Friday, 4 December 2015

Topping-out at the Pitt Rivers Museum

On 24 February 2006 Dr John Hood, the Vice-Chancellor of the University of Oxford, donated a ceremonial trowel and tankard in presentation boxes to the Pitt Rivers Museum [PRM]. 

The topping out ceremony, John Hood receives his ceremonial trowel

These gifts had been given to him on 9 February 2006 during the topping-out ceremony for the new extension to the PRM. The photographs on this page show the extension being built, the ceremony itself and the subject of this biography, the ceremonial trowel. John Hood is wearing a brown coat in the photographs, and the bearded man is Michael O'Hanlon, director of the museum. Other men are representatives of the builders, Sir Robert McAlpine.

Topping-out ceremonies

Topping-out is a ceremony traditionally held when the last beam is placed at the top of a building, or these days, the last iron beam. The ceremony marks the overall completion of the building's structure (the building is not completed, or ready for transfer to the owners or clients, it is a stage during the building process). According to wikipedia, such ceremonies are common in England, Germany, Poland and the United States.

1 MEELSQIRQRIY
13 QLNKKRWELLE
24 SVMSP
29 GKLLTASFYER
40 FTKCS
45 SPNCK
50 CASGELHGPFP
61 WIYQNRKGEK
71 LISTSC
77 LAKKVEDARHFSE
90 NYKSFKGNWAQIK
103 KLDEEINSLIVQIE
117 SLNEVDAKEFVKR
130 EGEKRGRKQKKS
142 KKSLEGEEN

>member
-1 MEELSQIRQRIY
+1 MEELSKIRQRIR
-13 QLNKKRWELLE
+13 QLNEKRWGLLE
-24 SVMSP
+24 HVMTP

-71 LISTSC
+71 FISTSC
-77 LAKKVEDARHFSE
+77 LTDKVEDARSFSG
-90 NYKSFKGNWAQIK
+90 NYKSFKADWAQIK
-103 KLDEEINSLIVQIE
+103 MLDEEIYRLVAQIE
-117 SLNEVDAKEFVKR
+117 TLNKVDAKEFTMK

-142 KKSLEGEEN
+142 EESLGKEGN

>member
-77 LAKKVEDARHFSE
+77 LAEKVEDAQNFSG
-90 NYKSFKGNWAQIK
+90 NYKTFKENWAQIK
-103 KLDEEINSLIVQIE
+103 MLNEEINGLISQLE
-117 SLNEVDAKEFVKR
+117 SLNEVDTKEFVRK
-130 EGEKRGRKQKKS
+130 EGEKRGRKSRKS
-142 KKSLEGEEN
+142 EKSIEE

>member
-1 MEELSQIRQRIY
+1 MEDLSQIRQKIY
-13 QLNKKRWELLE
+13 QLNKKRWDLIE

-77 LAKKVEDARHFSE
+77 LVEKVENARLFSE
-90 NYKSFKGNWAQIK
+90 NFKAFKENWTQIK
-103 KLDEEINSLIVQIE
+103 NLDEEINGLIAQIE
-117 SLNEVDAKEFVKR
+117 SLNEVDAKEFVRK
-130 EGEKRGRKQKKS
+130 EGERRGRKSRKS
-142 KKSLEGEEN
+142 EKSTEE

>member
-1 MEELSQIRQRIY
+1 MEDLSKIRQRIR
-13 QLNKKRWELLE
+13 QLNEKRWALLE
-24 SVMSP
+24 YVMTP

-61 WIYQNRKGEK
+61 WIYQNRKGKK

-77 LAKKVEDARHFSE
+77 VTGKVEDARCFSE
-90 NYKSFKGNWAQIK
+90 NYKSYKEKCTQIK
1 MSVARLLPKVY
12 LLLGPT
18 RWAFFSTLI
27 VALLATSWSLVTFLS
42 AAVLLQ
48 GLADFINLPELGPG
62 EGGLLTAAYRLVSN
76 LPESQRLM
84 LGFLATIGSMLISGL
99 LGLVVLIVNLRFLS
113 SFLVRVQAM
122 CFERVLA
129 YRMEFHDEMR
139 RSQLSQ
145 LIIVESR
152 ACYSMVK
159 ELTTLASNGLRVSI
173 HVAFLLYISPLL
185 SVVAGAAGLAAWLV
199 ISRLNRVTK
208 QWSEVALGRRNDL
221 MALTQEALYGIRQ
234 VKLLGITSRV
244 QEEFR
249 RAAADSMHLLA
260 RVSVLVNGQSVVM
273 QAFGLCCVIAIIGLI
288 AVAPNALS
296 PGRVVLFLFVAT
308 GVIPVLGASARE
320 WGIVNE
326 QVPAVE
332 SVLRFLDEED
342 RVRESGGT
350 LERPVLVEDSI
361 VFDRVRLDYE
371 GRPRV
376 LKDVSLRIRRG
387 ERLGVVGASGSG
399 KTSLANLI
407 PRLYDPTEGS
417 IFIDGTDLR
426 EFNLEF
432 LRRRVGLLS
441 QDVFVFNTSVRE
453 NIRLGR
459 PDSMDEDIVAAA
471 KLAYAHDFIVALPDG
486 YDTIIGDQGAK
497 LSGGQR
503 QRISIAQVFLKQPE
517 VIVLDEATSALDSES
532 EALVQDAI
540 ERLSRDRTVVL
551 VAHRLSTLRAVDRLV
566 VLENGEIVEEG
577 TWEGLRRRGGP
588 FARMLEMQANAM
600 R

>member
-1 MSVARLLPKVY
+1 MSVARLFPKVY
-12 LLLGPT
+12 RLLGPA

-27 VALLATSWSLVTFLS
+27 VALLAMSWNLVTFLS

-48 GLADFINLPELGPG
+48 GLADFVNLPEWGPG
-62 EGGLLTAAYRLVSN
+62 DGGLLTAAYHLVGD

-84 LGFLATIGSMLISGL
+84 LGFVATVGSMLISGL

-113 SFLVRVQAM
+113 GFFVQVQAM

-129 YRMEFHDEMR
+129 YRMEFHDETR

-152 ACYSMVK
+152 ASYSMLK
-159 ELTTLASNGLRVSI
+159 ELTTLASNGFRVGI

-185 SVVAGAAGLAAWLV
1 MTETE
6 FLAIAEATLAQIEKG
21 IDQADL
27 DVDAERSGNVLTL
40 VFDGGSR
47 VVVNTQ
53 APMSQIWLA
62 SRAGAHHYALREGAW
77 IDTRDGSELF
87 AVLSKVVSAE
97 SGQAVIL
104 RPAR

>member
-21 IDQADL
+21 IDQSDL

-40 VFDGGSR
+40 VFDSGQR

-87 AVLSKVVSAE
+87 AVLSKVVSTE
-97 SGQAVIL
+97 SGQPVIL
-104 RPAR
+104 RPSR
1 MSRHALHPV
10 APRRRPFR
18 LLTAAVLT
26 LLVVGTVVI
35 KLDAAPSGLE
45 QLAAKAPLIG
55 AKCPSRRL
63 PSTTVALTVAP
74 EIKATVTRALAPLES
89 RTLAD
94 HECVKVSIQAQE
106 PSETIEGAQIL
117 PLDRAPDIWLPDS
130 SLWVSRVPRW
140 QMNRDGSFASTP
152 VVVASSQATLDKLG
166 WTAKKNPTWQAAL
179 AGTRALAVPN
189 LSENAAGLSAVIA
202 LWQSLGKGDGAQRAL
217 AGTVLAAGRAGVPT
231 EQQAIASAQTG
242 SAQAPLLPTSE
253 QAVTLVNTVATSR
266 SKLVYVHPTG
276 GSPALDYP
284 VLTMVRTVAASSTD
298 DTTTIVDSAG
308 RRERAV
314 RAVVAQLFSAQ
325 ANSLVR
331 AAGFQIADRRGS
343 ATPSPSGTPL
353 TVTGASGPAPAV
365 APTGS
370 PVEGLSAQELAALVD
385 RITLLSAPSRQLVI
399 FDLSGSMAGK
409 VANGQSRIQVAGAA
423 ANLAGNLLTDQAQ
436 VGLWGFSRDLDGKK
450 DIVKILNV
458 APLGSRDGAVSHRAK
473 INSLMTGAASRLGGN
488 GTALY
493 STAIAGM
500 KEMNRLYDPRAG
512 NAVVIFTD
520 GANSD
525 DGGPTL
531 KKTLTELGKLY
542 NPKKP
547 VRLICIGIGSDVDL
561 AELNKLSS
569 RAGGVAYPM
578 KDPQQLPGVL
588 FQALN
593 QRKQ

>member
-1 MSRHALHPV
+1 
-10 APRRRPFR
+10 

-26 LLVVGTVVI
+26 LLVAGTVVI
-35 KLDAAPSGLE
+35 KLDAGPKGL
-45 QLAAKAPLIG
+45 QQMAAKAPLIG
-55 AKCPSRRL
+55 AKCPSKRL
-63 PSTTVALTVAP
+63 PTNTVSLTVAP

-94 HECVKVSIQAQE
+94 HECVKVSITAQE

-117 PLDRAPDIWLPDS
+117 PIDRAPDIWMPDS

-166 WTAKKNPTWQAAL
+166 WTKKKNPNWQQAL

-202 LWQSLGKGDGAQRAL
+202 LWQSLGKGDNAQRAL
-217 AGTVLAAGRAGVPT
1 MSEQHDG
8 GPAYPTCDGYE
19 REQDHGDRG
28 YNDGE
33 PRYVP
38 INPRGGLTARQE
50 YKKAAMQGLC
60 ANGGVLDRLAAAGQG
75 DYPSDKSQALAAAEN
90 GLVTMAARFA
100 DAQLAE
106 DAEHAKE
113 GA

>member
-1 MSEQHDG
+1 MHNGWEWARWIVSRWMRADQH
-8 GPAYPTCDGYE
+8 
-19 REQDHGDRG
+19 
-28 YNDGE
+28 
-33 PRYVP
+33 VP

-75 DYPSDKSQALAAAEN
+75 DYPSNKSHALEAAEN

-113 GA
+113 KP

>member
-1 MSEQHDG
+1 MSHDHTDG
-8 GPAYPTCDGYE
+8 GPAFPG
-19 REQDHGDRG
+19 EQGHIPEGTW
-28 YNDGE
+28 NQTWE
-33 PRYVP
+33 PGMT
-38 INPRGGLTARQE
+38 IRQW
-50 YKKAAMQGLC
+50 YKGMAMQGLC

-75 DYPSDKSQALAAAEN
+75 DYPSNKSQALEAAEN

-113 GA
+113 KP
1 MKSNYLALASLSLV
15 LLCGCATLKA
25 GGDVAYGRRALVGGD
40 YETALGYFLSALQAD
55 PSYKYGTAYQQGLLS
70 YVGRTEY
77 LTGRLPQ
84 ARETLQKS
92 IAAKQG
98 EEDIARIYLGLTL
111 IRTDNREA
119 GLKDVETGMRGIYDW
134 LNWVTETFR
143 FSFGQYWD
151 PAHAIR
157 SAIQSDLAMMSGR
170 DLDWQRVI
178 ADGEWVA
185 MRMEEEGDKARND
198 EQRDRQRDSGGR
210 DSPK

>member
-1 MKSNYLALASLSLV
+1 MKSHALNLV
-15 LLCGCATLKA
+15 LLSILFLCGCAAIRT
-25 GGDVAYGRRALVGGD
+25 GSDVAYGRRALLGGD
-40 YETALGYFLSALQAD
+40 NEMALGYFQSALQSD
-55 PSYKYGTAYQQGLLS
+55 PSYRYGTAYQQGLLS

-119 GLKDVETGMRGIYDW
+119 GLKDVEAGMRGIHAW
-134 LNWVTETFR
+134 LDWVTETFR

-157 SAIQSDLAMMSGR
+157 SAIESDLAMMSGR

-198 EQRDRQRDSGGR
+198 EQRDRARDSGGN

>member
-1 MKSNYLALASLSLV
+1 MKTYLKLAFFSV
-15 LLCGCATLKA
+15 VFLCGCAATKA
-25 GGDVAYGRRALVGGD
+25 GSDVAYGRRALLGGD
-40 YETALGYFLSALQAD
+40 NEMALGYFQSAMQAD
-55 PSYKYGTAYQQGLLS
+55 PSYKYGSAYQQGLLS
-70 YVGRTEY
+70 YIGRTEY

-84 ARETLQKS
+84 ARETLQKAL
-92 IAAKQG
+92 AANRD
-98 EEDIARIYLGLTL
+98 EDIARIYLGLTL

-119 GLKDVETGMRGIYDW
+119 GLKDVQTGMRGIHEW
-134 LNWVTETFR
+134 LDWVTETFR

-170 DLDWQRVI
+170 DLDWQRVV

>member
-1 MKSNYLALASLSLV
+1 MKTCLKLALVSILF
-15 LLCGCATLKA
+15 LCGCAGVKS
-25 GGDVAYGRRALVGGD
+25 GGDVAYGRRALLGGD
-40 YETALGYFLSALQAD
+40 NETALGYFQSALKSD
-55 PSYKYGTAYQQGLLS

2006.78.1 Ceremonial trowel given to John Hood at the PRM topping-out ceremony
A tree or leafy branch is placed on the topmost beam, often with flags or streamers tied to it. A toast is usually drunk and sometimes the workmen are treated to a meal.' []
According to Simpson and Roud [2000, see "building trade" in further reading list below for source]:
What passes for building trade lore nowadays are ‘official’ customs such as cutting the first turf, laying a foundation stone, and topping out. The latter has been particularly popular since the 1960s, and few major construction projects are completed without a gathering of company officials, local dignitaries, and newspaper photographers on top of the new building to perform some ceremony such as laying the last brick. This custom has some roots, as there are earlier references to the workers hoisting a bush, or a flag, to the roof of a completed building.
This article extract is from England: The Other Within - Analysing the English Collections at the Pitt Rivers Museum project website.

Alison Petch, 


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